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A holistic evaluation of conservation agriculture as a measure to combat desertification and land degradation in the North Ethiopian Highlands

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Conservation agriculture (CA) is often quoted as a beneficial resource-saving technique for dryland agriculture, albeit its large-scale implementation is mainly hindered by farmer’s acceptance problems. This holistic study combines soil-water modelling and emi-quantitative interviewing to evaluate the practice of conservation agriculture in the May Zeg-zeg catchment (MZZ; 187 ha) in the North Ethiopian Highlands as a soil management technique, and to evaluate the social factors that influence the acceptance of conservation agriculture by farmers in the catchment. The study of such practice is important especially under conditions of climate change, since EdGCM (Educational Global Climate Model) simulation predicts an increase in precipitation by more than 100 mm yr-1 in the study area by 2040. Firstly, on several farmlands, CA was checked against plain tillage (PT) for values of field-saturated infiltration rates, soil organic carbon, runoff and soil loss. Results show no significant differences for infiltration rates but significant differences for runoff and soil loss (as measured in the period 2005–2011). The collected information was used to predict future catchment hydrological response for catchmentwide implementation of CA under the predicted wetter climate, by calculating Curve Numbers for farmlands with CA, by calibrating the Revised Universal Soil Loss Equation’s management factor P for CA, and by estimating a sediment budget for a full future implementation scenario of CA. Secondly, semi-quantitative interviews with 108 local farmers showed that rejection of CA was highly dependent on inadequate knowledge of the technique and on poor spatial proximity to the existing CA fields. A binomial logit model showed that perceived costs and benefits seem to balance each other. Also, the persisting agricultural tradition of multiple plowing causes some inertia for large-scale CA acceptance.However, since the majority of all interviewed farmers evaluate CA quite positively, and since the modelling results predict a large impact of CA on sheet and rill erosion rates, it could play an important role in future soil-water policy and agricultural intensification. Simulation of several policy scenarios shows that especially under a future wetter North-East-African climate, CA would be a beneficial alternative for the current plain tillage, as it will increase infiltration and keep runoff coefficients under control.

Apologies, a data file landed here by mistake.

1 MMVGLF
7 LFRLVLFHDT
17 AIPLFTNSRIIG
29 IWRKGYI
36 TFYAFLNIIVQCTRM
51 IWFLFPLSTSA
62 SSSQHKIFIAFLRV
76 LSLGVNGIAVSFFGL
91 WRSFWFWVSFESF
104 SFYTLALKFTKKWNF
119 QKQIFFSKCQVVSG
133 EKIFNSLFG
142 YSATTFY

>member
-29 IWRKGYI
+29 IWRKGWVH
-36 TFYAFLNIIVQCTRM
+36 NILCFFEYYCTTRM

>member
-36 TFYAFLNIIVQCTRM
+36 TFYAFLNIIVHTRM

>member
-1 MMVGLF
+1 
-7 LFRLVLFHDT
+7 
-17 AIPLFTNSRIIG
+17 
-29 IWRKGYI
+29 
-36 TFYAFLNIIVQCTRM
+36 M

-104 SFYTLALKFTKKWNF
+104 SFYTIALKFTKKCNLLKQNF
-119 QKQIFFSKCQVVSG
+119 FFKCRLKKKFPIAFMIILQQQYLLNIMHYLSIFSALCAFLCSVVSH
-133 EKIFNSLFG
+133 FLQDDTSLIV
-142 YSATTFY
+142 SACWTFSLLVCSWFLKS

Boek: DesertLand, Abstracts
Pagina's: 108 - 108
Jaar van publicatie:2013